Editorial: Making America small and inconsequential

The Trump administration seems determined to remove the United States from any leadership position in the world. Accounts of Donald Trump's first foreign trip abroad as president read like a playbook on how to engineer a diminished role in world affairs, and, once home, his decision to pull the United States out of the Paris Agreement on climate change shows that he is willing to implement that narrow vision.

Not only is Trump ready to abdicate a leadership role in the international community, he wants no part in it. This attitude was no more on display than in his decision to pull out of the Paris climate accord. This could be the most fateful decision the president ever makes. He could very well be endangering the future of the planet.

NCR's editorial stance on climate change should be well-known to our readers. In 2014, we called it the No. 1 pro-life issue of our times. We agree wholeheartedly with the Catholic leaders who called the decision to withdraw "a terrible — and we hope reversible — mistake." We would underscore Bishop Oscar Cantú's statement: "Catholic teaching insists that climate change is a grave moral issue that threatens our commitments: to protect human life, health, dignity, and security … to live in solidarity with future generations; to realize peace; and to care for God's good gift of creation." NCR profoundly disagrees with any move that undermines efforts to reduce greenhouse gases and inhibit global warming.

Beyond the moral issues, other editorial writers have explained why rejecting the Paris Agreement makes no economic sense. The New York Times, for example, noted that "Trump clings to the same false narrative that … environmental regulations are job killers, that efforts to curb carbon dioxide emissions will hurt the economy. … As alternative realities and fake facts go, that argument is something to behold." The Times cites extensive research that shows "that reducing carbon emissions can in fact drive economic growth." Gina McCarthy, head of the Environmental Protection Agency from 2013 to 2017, has written that "bullish environmental leadership and climate action are not costs; they're investments."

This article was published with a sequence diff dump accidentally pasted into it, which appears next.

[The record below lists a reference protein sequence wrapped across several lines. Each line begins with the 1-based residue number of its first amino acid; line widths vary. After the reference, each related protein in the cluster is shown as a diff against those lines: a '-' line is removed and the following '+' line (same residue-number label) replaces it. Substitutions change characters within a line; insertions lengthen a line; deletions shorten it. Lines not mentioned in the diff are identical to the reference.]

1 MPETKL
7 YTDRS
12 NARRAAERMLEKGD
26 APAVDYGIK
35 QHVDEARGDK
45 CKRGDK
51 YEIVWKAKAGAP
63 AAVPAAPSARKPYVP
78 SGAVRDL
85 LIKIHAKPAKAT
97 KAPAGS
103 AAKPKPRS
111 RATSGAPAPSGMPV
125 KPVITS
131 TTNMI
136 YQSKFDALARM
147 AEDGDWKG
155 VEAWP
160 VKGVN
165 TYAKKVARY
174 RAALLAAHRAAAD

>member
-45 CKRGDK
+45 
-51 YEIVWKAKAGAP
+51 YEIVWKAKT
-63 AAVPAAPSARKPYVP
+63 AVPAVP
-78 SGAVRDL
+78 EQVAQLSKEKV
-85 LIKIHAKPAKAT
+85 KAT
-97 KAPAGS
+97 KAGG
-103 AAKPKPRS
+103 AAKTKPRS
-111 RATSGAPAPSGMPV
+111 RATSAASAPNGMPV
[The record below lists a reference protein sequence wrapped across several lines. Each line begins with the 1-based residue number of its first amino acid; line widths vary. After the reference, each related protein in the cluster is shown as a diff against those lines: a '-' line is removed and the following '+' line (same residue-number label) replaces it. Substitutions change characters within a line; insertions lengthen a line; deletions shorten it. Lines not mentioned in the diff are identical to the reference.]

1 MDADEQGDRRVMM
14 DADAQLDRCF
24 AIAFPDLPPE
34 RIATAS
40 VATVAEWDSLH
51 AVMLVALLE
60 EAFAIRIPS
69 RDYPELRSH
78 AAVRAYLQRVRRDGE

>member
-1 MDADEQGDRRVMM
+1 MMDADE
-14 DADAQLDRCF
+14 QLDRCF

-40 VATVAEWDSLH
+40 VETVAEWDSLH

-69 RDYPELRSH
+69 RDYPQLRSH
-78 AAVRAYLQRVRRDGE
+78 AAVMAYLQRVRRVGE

Retreating from the Paris Agreement puts the U.S. on the wrong side of the global economy. Companies like Exxon, Shell, Google, Apple, Amazon, Walmart and PepsiCo appealed to Trump to stick with the agreement. For a supposedly savvy businessman, Trump is showing a remarkable lack of entrepreneurship.

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If we put aside strictly environmental issues for a moment, there is something else deeply disturbing about Trump's walking away from the Paris agreement; the president is also walking away from the international community. Only two nations in the world did not sign this landmark document, one at civil war and one that didn't think it went far enough. Trump's renunciation of our global citizenship is as frighteningly shortsighted and dangerous as denying climate science.